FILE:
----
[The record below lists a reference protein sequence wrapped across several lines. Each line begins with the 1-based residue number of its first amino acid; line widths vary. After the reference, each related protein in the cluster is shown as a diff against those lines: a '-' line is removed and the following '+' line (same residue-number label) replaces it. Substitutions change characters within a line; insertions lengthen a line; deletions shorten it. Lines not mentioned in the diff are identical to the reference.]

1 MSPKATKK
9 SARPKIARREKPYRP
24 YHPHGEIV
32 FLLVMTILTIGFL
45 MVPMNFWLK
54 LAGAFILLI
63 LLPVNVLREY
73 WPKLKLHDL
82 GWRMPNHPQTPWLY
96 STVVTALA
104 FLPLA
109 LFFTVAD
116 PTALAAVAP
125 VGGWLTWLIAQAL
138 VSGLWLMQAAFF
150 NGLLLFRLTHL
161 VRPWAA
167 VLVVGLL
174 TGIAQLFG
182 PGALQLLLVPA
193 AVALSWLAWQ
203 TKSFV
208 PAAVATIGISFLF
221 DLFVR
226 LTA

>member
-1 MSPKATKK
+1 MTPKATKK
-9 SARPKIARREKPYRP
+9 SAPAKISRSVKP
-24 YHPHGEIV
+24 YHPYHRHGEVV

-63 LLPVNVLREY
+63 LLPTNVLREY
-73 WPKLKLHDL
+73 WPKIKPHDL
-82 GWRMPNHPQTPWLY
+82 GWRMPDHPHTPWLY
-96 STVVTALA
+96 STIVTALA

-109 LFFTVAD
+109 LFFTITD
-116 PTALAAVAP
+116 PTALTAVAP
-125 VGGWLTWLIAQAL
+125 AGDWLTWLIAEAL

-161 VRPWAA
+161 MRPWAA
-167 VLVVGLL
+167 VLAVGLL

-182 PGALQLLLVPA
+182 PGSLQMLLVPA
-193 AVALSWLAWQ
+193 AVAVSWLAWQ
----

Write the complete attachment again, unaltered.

[The record below lists a reference protein sequence wrapped across several lines. Each line begins with the 1-based residue number of its first amino acid; line widths vary. After the reference, each related protein in the cluster is shown as a diff against those lines: a '-' line is removed and the following '+' line (same residue-number label) replaces it. Substitutions change characters within a line; insertions lengthen a line; deletions shorten it. Lines not mentioned in the diff are identical to the reference.]

1 MSPKATKK
9 SARPKIARREKPYRP
24 YHPHGEIV
32 FLLVMTILTIGFL
45 MVPMNFWLK
54 LAGAFILLI
63 LLPVNVLREY
73 WPKLKLHDL
82 GWRMPNHPQTPWLY
96 STVVTALA
104 FLPLA
109 LFFTVAD
116 PTALAAVAP
125 VGGWLTWLIAQAL
138 VSGLWLMQAAFF
150 NGLLLFRLTHL
161 VRPWAA
167 VLVVGLL
174 TGIAQLFG
182 PGALQLLLVPA
193 AVALSWLAWQ
203 TKSFV
208 PAAVATIGISFLF
221 DLFVR
226 LTA

>member
-1 MSPKATKK
+1 MTPKATKK
-9 SARPKIARREKPYRP
+9 SAPAKISRSVKP
-24 YHPHGEIV
+24 YHPYHRHGEVV

-63 LLPVNVLREY
+63 LLPTNVLREY
-73 WPKLKLHDL
+73 WPKIKPHDL
-82 GWRMPNHPQTPWLY
+82 GWRMPDHPHTPWLY
-96 STVVTALA
+96 STIVTALA

-109 LFFTVAD
+109 LFFTITD
-116 PTALAAVAP
+116 PTALTAVAP
-125 VGGWLTWLIAQAL
+125 AGDWLTWLIAEAL

-161 VRPWAA
+161 MRPWAA
-167 VLVVGLL
+167 VLAVGLL

-182 PGALQLLLVPA
+182 PGSLQMLLVPA
-193 AVALSWLAWQ
+193 AVAVSWLAWQ